Overview of Lake Mohave
Both narrow and shallow compared to Lake Mead, Lake Mohave lies between the Black Mountains to the east in northwestern Arizona, and the Eldorado and Newberry Mountains to the west in southern Nevada. Most of the lake's length lies within the steep, narrow walls of Black, Eldorado, Painted, and Pyramid canyons. The northern section of the reservoir is constrained by the steep rock walls of Black Canyon for a length of 22 miles and is narrower than 300 ft in places. This portion of the reservoir is primarily riverine. South of Black Canyon, Lake Mohave gradually widens to nearly four miles in Cottonwood Basin. The transition between river and true reservoir conditions occurs in Eldorado Canyon, between Black Canyon and Cottonwood Basin.
(Click Here for the map at left)
In the summer, a sharp convergence zone develops in Eldorado Canyon as the cold, nutrient-rich river water flows under the warmer lake water. Mixing at the interface promotes high phytoplankton productivity resulting in a marked change in water clarity in Eldorado Canyon. The reservoir has a long north-south fetch and is subject to high winds and resulting large waves from the predominantly south/southwest summer winds and north/northeast winter winds. Small coves are formed in some areas of the basins by inundated desert washes, which are a major source of shoreline alluvial deposits that periodically are washed into the reservoir.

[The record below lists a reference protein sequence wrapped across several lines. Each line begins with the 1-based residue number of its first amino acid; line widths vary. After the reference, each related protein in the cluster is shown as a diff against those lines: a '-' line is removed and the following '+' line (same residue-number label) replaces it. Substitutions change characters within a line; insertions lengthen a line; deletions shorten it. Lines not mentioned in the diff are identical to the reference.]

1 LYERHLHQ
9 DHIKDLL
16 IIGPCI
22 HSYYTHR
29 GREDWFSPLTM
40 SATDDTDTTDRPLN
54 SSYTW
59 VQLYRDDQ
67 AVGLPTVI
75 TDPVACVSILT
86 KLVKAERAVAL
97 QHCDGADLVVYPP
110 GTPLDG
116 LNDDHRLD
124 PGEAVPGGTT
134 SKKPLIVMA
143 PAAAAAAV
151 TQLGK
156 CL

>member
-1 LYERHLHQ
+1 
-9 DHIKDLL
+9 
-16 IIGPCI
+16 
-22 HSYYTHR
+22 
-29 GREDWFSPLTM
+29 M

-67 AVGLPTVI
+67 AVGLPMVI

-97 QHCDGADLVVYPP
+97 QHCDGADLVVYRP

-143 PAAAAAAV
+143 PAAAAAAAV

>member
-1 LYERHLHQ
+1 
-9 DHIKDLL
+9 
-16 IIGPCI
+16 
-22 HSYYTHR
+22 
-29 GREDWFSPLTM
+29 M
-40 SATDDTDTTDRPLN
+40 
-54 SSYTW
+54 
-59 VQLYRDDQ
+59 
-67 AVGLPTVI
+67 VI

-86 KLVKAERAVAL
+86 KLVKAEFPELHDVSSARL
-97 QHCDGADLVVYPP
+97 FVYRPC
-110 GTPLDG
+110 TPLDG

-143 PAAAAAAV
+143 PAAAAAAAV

Davis Dam is located within a narrow gorge cut into Precambrian igneous rock in Pyramid Canyon at the south end of the reservoir. At 647-foot elevation, the Lake Mohave has a total storage capacity of 1,818,300 acre-ft, a maximum depth of approximately 100 ft, and just over 28,000 surface acres with roughly half of the lake found in Arizona and half in Nevada.
With the completion of Hoover Dam and Davis Dam, historic riverine temperature and flow cycles were no longer in place. Hoover Dam discharges cold water from the bottom of Lake Mead, Lake Mohave's only significant inflow. As a result, water temperatures within Black Canyon are a constant cold 53° Farenheit (12-13°C), and the shade provided by the steep walls of the canyon helps to maintain the steady low temperatures throughout the year. The change in temperature cycling and modifications to the physical features of the area brought about by damming the Colorado River in the area of Lake Mohave resulted in habitat loss for aquatic insects, which are now no longer present. Also directly and indirectly imperiled were the razorback sucker and bonytail chub, two federally listed endangered fish species for which Lake Mohave provides critical habitat. The razorback sucker population has most recently been estimated at less than 5,000 fish, which is a significant decline from previous estimates of 60,000 in the late 1980s. Once abundant throughout the Colorado River basin, Lake Mohave now contains the largest remaining population of razorback suckers. The bonytail chub presently exists in low numbers in Lake Mohave.
Did You Know?
The Native Americans utilized the many resources the Mojave Desert offered. The Mojave yucca provided materials for mats, sandals, nets, baskets, and rope. Its cucumber-like fruit was an important food source in the spring.